Bill Smaldone's opinion piece in the Statesman Journal discusses the labeling of Obama as a "socialist" in its historical context. Excerpt: "One of the silliest accusations levied against Barack Obama is that, by using government institutions and resources to prevent another Great Depression, he has placed the United States on the road to ‘socialism.' If Obama is a "socialist" then Franklin Roosevelt, the initiator of the New Deal, was the American equivalent of Karl Marx, and virtually every president since then, including Richard Nixon, who created the Environmental Protection Agency and introduced wage and price controls, has been a good party comrade!"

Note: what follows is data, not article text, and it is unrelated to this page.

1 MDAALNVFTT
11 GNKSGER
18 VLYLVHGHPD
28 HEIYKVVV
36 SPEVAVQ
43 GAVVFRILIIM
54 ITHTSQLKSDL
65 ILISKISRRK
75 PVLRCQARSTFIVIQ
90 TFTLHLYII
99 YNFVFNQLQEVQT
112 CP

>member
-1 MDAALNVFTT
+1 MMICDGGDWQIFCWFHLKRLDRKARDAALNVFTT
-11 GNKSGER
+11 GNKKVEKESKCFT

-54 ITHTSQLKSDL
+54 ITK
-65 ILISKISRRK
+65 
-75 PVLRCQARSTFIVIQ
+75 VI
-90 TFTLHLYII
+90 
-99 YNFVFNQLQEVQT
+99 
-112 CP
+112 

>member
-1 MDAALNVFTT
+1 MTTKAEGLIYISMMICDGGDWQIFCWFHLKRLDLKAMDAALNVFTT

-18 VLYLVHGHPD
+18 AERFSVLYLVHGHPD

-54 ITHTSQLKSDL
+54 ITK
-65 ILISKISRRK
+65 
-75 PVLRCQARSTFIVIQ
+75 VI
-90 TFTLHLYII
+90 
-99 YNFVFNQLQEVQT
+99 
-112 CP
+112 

The Willamette Jazz Festival was featured in the Statesman Journal. Excerpt: "Students in the midday masters class at Saturday's Willamette Jazz Festival received a double dose from their lesson. Conducted by prolific composer, arranger and producer Tim Ries, the session demonstrated at once the range of a tenor saxophone, and tales and toils collected over years to meet and season that range."